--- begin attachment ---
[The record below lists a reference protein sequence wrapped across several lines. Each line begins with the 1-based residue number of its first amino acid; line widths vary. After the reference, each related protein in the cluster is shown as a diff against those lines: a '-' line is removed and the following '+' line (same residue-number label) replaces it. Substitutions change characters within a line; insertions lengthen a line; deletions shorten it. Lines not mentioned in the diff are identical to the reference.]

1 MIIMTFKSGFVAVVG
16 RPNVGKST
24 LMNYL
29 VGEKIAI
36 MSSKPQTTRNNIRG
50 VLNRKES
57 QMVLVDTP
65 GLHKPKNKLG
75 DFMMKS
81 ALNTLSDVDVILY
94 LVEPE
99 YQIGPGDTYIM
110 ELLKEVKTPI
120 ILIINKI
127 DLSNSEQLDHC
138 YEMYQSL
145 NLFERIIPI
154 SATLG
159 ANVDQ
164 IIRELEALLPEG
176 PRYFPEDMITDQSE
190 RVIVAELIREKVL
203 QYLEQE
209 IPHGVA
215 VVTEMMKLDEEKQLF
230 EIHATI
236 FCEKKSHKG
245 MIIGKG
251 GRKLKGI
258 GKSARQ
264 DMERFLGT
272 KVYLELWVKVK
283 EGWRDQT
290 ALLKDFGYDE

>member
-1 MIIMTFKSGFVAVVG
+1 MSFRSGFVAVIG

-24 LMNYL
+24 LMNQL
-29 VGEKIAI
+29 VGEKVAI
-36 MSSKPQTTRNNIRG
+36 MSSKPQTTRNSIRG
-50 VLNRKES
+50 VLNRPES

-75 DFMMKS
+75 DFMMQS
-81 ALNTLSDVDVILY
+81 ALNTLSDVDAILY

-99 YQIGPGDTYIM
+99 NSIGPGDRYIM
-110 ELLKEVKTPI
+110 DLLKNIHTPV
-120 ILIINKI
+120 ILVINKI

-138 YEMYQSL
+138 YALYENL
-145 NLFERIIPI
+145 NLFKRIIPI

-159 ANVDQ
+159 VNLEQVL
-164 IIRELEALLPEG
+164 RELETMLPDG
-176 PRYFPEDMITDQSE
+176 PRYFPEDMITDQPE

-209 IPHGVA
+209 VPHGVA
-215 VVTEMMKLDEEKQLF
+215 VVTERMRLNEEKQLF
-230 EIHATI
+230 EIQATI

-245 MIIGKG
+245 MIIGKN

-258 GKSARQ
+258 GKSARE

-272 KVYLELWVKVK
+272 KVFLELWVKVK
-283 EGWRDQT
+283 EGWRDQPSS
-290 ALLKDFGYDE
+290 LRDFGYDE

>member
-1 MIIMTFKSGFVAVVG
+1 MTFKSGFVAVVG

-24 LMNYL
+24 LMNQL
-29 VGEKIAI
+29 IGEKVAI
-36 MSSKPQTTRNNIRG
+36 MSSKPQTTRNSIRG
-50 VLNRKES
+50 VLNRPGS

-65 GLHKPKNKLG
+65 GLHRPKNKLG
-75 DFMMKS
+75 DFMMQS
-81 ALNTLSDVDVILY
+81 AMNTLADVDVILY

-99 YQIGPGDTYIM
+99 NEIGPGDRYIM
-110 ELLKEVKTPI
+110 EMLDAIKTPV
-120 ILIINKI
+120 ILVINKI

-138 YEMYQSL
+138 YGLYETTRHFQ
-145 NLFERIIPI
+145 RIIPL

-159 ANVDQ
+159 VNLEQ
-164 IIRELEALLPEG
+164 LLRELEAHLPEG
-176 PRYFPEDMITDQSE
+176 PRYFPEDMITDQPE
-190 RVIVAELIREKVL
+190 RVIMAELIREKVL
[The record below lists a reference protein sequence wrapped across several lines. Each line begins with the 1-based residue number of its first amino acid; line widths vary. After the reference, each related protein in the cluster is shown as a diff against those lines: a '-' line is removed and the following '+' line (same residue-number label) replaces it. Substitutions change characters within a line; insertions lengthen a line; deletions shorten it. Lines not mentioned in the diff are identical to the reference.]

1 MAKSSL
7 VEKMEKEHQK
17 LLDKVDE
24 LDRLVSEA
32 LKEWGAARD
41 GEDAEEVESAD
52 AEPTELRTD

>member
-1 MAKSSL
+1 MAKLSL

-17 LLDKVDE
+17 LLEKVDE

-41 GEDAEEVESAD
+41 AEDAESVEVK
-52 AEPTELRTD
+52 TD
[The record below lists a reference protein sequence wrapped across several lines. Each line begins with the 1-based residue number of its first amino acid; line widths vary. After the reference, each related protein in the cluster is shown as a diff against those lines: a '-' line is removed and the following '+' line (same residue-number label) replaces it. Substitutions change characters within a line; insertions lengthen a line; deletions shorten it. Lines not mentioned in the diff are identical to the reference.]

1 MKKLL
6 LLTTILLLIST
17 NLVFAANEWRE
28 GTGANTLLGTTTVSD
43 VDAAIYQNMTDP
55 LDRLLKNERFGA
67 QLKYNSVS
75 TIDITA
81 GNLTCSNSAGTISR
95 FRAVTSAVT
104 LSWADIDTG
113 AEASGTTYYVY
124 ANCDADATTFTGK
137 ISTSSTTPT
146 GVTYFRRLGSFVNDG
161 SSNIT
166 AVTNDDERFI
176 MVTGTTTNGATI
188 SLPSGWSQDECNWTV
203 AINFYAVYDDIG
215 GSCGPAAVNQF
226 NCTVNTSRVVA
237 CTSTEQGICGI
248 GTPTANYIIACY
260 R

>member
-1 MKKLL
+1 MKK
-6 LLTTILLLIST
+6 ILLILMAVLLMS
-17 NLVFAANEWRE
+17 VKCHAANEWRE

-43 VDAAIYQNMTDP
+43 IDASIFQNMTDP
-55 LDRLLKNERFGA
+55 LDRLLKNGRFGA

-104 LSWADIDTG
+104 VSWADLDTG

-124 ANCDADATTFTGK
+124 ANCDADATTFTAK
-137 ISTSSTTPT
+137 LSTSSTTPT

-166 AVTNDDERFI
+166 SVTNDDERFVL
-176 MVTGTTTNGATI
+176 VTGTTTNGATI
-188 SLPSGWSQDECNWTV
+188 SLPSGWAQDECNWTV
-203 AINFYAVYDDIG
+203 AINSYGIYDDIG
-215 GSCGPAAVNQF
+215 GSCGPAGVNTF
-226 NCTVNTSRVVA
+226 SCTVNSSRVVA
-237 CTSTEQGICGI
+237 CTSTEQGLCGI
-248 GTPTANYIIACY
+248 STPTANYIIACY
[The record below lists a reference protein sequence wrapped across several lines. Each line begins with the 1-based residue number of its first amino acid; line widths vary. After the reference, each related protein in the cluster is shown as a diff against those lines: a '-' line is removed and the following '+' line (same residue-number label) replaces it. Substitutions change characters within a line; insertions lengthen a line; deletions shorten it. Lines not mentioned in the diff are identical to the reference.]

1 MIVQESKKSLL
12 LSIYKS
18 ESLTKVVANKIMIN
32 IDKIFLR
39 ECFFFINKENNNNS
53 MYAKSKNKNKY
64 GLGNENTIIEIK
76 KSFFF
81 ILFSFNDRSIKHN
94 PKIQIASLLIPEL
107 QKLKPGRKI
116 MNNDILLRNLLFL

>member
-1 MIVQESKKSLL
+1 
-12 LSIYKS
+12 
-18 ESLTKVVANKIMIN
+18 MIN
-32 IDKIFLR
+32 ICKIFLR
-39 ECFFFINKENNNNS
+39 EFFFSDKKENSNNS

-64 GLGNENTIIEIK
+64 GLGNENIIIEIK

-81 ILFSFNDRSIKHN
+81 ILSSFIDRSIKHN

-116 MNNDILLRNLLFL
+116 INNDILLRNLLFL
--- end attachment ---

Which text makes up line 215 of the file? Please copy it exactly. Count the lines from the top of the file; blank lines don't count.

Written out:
+32 ICKIFLR